“There was a rich man who was clothed in purple and fine linen and who feasted sumptuously every day. And at his gate was laid a poor man named Lazarus, covered with sores, who desired to be fed with what fell from the rich man’s table. Moreover, even the dogs came and licked his sores. The poor man died and was carried by the angels to Abraham’s side. The rich man also died and was buried, and in Hades, being in torment, he lifted up his eyes and saw Abraham far off and Lazarus at his side. And he called out, ‘Father Abraham, have mercy on me, and send Lazarus to dip the end of his finger in water and cool my tongue, for I am in anguish in this flame.’ But Abraham said, ‘Child, remember that you in your lifetime received your good things, and Lazarus in like manner bad things; but now he is comforted here, and you are in anguish. And besides all this, between us and you a great chasm has been fixed, in order that those who would pass from here to you may not be able, and none may cross from there to us.’ And he said, ‘Then I beg you, father, to send him to my father’s house— for I have five brothers—so that he may warn them, lest they also come into this place of torment.’ But Abraham said, ‘They have Moses and the Prophets; let them hear them.’ And he said, ‘No, father Abraham, but if someone goes to them from the dead, they will repent.’ He said to him, ‘If they do not hear Moses and the Prophets, neither will they be convinced if someone should rise from the dead.’”
Powerful story right? That’s because Jesus Himself told it in Luke chapter 16.
Or how about a message on missions, tithing, or serving? Most people would use the fake story in Ray Boltz’ song “Thank You,” a song I despise above all others in the Christian music genre for completely twisting the Bible’s picture of Heaven in order to provoke an emotional response so you’ll give people money:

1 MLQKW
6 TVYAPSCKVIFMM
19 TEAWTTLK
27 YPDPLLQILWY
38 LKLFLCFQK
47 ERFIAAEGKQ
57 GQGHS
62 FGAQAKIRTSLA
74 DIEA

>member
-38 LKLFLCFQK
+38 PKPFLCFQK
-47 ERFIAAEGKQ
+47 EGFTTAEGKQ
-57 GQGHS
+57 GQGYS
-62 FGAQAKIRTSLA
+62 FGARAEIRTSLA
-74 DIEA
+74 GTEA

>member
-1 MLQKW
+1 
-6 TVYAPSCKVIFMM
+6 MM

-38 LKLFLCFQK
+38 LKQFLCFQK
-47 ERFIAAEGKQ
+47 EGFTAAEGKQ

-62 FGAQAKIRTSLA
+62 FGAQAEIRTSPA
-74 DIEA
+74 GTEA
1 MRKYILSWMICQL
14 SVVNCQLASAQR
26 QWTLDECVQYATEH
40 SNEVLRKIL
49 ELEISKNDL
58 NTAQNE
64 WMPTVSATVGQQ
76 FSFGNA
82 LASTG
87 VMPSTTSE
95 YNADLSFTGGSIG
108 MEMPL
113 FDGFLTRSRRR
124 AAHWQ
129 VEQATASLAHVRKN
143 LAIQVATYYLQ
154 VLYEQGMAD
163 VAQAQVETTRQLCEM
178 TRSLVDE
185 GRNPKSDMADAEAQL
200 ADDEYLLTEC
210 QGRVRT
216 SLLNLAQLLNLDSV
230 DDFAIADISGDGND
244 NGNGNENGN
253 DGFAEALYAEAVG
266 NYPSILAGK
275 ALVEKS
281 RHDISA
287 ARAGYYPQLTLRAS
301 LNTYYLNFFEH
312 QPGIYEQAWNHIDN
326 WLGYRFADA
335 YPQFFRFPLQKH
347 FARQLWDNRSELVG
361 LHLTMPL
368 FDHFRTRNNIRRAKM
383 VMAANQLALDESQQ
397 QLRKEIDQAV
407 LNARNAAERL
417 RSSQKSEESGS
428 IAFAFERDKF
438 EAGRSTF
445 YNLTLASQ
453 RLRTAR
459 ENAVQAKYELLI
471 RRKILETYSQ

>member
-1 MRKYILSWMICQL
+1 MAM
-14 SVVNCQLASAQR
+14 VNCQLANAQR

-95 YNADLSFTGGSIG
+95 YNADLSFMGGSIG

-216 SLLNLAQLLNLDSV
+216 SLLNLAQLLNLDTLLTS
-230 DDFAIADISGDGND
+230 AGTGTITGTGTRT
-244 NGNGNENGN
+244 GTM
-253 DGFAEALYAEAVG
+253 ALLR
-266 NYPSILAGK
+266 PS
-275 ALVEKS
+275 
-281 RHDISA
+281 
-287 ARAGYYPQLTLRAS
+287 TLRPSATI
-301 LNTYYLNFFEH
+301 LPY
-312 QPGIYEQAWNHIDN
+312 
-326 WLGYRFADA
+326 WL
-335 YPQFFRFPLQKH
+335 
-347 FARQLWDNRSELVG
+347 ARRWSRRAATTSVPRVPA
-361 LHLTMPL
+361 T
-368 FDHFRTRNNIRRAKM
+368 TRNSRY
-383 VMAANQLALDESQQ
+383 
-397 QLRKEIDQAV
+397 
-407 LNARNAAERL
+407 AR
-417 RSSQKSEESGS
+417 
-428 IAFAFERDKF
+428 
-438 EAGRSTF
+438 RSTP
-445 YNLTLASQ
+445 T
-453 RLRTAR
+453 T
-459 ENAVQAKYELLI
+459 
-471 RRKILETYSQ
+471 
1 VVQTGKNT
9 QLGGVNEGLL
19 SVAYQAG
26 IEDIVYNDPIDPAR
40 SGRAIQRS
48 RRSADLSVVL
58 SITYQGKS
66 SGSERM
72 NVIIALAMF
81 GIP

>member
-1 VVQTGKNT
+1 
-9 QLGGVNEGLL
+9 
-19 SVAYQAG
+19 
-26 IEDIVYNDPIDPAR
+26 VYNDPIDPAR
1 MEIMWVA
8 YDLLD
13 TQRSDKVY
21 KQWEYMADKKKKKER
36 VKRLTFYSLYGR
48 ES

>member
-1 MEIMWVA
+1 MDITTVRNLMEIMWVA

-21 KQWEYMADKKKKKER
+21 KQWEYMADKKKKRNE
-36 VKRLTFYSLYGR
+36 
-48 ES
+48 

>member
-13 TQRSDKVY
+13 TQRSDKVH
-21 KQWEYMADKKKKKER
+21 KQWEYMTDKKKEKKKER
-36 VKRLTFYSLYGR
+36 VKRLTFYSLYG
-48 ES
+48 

Then another man stood before you
And said, “Remember the time
A missionary came to your church
And his pictures made you cry.
You didn’t have much money,
But you gave it anyway.
Jesus took the gift you gave
And that’s why I’m here today.”
Keep in mind the song takes place in Heaven as people are walking up to someone and telling that someone they were a crucial part of getting them there, and no where in scripture does it say that anyone will be focused on anything except the glory of God.
Here’s biblical scripture that encourages service and giving without ignoring the rest of scripture.
Since therefore Christ suffered in the flesh, arm yourselves with the same way of thinking, for whoever has suffered in the flesh has ceased from sin, so as to live for the rest of the time in the flesh no longer for human passions but for the will of God. For the time that is past suffices for doing what the Gentiles want to do, living in sensuality, passions, drunkenness, orgies, drinking parties, and lawless idolatry. With respect to this they are surprised when you do not join them in the same flood of debauchery, and they malign you; but they will give account to him who is ready to judge the living and the dead. For this is why the gospel was preached even to those who are dead, that though judged in the flesh the way people are, they might live in the spirit the way God does.
The end of all things is at hand; therefore be self-controlled and sober-minded for the sake of your prayers. Above all, keep loving one another earnestly, since love covers a multitude of sins. Show hospitality to one another without grumbling. As each has received a gift, use it to serve one another, as good stewards of God’s varied grace: whoever speaks, as one who speaks oracles of God; whoever serves, as one who serves by the strength that God supplies—in order that in everything God may be glorified through Jesus Christ. To him belong glory and dominion forever and ever. Amen.
1 Peter 4:1-11 (ESV)
Personal experience, outside stories or funny ice-breakers should NEVER be the focus of a sermon, should NEVER be the key argument in any point of your sermon, and should NEVER be placed in a more prominent position than scripture. The Word of God and some explanation of the Word of God is what the congregation needs to hear on Sunday morning.
Typically, comedy, outside sources, and attempts at emotional response are indicators of a pastor who wants to bring his numbers, his pay, and his status up. He cares more about hearing “That was a good sermon” than he does about changing lives.
The purpose of a pastor has always been to teach the Word of God to Christians. They’re not here to entertain, or emotionally charge, or even condemn. Show me what the Word of God says, and I will respond accordingly. Tell me a joke and a touching story, and I’ll laugh and I’ll cry, and nothing in my life will change. Just something to think about.